Human intracranial recordings reveal distinct cortical activity patterns during invasive and non-invasive vagus nerve stimulation
Published Web Locationhttps://doi.org/10.1038/s41598-021-02307-x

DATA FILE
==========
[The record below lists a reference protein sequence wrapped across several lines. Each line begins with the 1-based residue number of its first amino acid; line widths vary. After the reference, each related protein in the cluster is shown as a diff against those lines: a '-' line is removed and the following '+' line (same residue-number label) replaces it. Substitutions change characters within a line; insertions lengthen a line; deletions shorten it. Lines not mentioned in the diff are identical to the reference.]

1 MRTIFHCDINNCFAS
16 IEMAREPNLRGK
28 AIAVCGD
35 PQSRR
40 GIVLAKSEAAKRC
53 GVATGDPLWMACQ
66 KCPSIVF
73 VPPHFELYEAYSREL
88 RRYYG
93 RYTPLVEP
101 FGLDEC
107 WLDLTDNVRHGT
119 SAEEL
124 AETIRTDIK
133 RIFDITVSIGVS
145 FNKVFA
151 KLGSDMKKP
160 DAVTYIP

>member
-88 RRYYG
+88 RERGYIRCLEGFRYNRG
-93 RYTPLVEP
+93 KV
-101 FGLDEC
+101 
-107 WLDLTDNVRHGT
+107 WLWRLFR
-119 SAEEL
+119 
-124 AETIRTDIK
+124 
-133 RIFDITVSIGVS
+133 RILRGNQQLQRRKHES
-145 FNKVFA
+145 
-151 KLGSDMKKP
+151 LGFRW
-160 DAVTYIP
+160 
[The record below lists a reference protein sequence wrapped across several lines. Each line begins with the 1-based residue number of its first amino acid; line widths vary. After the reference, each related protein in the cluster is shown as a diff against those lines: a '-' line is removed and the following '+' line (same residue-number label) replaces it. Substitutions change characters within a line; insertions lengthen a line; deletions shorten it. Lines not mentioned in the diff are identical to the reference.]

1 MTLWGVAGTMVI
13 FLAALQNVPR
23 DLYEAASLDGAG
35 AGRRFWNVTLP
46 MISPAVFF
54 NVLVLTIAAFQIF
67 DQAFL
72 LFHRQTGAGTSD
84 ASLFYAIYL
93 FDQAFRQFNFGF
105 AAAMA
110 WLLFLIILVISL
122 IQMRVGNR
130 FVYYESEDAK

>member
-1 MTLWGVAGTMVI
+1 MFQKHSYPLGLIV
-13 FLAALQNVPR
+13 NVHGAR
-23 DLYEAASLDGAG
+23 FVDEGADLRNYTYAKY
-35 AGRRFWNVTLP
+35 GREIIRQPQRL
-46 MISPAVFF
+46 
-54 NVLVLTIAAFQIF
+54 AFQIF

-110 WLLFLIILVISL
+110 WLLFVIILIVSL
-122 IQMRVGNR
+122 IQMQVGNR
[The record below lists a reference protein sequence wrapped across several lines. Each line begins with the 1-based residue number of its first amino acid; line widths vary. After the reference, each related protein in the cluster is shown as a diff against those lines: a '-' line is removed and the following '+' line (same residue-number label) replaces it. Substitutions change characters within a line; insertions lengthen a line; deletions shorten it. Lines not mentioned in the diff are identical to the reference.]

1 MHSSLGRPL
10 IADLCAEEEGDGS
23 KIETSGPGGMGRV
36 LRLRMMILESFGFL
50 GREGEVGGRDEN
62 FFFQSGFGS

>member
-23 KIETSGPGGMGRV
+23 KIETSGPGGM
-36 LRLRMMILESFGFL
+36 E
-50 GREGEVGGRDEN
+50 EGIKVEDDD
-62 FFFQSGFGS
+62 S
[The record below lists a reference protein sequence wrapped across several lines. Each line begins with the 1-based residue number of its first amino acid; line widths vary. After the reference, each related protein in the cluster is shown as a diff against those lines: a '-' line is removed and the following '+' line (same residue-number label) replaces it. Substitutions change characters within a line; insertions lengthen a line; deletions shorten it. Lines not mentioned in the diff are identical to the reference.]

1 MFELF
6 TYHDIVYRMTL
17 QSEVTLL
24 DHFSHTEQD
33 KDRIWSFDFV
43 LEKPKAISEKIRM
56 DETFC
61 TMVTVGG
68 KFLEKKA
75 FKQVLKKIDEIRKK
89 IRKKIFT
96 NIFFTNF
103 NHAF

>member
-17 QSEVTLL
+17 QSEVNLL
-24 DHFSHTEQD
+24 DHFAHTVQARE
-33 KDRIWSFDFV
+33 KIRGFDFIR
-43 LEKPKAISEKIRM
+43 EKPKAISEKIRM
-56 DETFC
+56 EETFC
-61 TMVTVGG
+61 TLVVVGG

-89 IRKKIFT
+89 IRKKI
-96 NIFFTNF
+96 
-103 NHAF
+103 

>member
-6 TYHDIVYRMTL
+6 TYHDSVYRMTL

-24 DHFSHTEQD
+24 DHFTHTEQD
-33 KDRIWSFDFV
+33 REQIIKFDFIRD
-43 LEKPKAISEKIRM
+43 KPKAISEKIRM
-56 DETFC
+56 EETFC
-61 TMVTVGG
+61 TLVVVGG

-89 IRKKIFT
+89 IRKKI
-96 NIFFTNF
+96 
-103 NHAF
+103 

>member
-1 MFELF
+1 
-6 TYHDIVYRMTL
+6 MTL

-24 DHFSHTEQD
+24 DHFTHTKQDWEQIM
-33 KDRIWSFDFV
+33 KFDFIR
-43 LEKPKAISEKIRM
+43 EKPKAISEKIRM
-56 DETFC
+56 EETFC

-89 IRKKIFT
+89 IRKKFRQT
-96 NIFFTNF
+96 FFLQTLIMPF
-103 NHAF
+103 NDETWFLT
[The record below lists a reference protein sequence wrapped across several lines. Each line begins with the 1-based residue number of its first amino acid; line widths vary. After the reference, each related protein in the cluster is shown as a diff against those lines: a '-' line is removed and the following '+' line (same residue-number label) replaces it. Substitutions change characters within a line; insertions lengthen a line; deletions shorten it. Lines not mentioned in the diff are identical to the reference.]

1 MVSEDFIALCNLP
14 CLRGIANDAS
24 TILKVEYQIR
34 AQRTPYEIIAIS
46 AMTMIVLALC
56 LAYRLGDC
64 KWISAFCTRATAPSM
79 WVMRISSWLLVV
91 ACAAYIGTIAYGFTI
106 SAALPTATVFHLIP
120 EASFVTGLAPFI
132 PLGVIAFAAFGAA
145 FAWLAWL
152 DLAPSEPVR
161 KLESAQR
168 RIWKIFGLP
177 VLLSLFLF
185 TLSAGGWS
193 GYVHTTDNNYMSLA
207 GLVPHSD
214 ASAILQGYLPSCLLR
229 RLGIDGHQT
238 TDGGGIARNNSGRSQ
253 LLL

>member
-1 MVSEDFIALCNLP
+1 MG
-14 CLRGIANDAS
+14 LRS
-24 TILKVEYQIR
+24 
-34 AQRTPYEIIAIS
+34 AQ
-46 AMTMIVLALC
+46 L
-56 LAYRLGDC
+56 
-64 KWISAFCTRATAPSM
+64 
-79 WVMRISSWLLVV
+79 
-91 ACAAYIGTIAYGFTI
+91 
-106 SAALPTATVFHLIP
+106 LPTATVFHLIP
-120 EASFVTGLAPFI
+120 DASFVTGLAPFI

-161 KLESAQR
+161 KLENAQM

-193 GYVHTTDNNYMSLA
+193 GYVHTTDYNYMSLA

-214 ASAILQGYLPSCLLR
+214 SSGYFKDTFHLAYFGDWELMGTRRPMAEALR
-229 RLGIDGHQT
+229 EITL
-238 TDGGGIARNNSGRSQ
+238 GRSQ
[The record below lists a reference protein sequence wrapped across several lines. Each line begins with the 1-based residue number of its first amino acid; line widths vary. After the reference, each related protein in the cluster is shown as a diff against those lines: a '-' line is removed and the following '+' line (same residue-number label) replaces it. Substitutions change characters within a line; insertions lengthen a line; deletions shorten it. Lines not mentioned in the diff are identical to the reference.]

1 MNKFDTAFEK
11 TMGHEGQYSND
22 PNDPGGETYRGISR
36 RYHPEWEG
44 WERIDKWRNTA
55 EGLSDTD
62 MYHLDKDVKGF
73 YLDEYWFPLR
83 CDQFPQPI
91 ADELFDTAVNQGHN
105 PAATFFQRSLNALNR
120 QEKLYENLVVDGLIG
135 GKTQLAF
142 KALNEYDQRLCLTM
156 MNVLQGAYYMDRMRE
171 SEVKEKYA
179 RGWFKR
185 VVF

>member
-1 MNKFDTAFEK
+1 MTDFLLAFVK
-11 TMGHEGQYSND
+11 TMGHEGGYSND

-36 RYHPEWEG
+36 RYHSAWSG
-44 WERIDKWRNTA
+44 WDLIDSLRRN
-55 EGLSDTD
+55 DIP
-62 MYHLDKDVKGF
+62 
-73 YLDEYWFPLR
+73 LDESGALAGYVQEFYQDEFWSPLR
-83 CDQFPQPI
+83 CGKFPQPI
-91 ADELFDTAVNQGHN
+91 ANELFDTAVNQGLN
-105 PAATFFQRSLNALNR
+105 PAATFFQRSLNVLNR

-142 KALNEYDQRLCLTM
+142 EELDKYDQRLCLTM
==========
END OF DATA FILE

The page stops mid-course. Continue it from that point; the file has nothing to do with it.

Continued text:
Vagus nerve stimulation (VNS) is being used increasingly to treat a wide array of diseases and disorders. This growth is driven in part by the putative ability to stimulate the nerve non-invasively. Despite decades of use and a rapidly expanding application space, we lack a complete understanding of the acute effects of VNS on human cortical neurophysiology. Here, we investigated cortical responses to sub-perceptual threshold cervical implanted (iVNS) and transcutaneous auricular (taVNS) vagus nerve stimulation using intracranial neurophysiological recordings in human epilepsy patients. To understand the areas that are modulated by VNS and how they differ depending on invasiveness and stimulation parameters, we compared VNS-evoked neural activity across a range of stimulation modalities, frequencies, and amplitudes. Using comparable stimulation parameters, both iVNS and taVNS caused subtle changes in low-frequency power across broad cortical networks, which were not the same across modalities and were highly variable across participants. However, within at least some individuals, it may be possible to elicit similar responses across modalities using distinct sets of stimulation parameters. These results demonstrate that both invasive and non-invasive VNS cause evoked changes in activity across a set of highly distributed cortical networks that are relevant to a diverse array of clinical, rehabilitative, and enhancement applications.